We piled out of the vans on arrival, already kitted up and ready to pedal. I warmed up on the trainer before pre-riding and thought about my next few hours. On the course we noticed a huge difference in conditions. It was soggy and muddy, with loose rocks covered by brown, murky puddles formed by melting snow. There’s No grass left for traction but for a few lines being broken into the frost for ruts, which didn’t really help much.
By race time it was even worse. Two laps in, we realized the dangers. Riders are starting to blow tires left and right. Imagine a squadron of fighter planes flying into battle while, one by one, they drop out of the sky. Rider after rider popped out of the group, only to make it to the pit and chase back on if they can; constantly yo-yoing in and out of contention. You could see the heart break on everyone’s face. I suffered just the same. It didn’t seem like any lines were better than others for keeping air in tires. One after another they went. You’d get one good lap done and boom! Now you’re in for half a lap at threshold, dropping positions in the turns, no matter how hard you push.
It was four flats for me. Others weren’t so lucky. Some had 7 or more. Some had to abandon the race altogether. I kept fighting, and made my peace with the day. For some time I was in the top fifteen. I was riding the course well – only one fall at the end, that’s all. For me, that’s great!
You can’t get caught up in the what could have beens and the what ifs of racing. That’s a road you do not want to live on. I won’t regret; I will choose to learn instead. I’ll improve and teach what I can to those who have the same woes. I ended my day in eighteenth position, just getting out sprinted by Michel Vantournout at the line. On a flat.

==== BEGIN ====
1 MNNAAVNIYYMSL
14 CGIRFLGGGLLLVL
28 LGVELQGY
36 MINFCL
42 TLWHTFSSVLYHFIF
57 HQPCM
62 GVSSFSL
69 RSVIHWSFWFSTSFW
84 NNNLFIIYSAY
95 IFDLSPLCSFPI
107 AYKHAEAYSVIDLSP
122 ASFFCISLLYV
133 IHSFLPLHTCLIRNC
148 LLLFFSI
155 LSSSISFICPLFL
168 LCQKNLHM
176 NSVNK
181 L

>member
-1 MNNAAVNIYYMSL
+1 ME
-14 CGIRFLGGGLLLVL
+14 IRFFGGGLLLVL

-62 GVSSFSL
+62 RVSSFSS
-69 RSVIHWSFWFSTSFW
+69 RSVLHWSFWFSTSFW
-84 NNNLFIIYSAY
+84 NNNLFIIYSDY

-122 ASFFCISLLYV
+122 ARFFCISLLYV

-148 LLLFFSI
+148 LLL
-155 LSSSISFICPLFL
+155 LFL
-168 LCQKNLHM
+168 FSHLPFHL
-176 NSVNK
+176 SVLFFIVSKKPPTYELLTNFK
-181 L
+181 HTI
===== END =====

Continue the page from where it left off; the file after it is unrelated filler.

All in all, I’m happy with my ride. You can’t beat drama like that in a race and you certainly can’t fake it out there. So, no faking, that’s how it goes.
Last year was the first year that I stayed after worlds in order to race. As it turns out, there is still a lot to be raced after the eventual wind down of the U.S. cross season. While everyone else in the U.S. packs it in for vacation and road season, there are still a few left to pickup the slack.
First stop, Parkcross Maldegem.
Maldegem is a small village in Flanders. The race is a huge deal there. It’s always packed with local crowds, there to see the newly crowned World Champ. The course is small and dives through a park in the middle of the town. Hence the name “Parkcross”.
By now, my points are back up and they have me starting on the front row. This year, I wanted to make a good go of it and try to be present in the race. Last year I had some problems with the sand pits. This year, with the exception of the first one in traffic, I made it through all of them cleanly. In fact, I was rolling in the top ten for the first two laps. I eventually took my self out of the group by using a little too much brakes through the turns. That’s my fault; live and learn. I had a clean race and ended up 17th. Again, just inside the top 20. I’ll take it.
Now onto Krawtencross Lille (part of the DVV Verzekeringen Trofee series) on Saturday and Superprestige Hoogstraten in Belgium on Sunday for the season enders! Well, the end of my season anyways!
And now, for a Quick PSA
Those of you who know Balint Hamvas and his photo book cyclephotos.co.uk know that he is a seriously hard working and talented photographer. He goes above and beyond to create the book that he is so passionate about. I am lucky enough to have a multi page spread in this year’s edition – Something I will certainly cherish for my life. There is also a huge portion of the book dedicated to the legend that is Sven Nys in his last year of racing.
This year instead of doing a huge order and hoping they all sell, he set up a Kickstarter campaign in order to pre-sell the volumes. If you like his work or are a fan of cyclocross then I would suggest clicking through the link and getting your order in!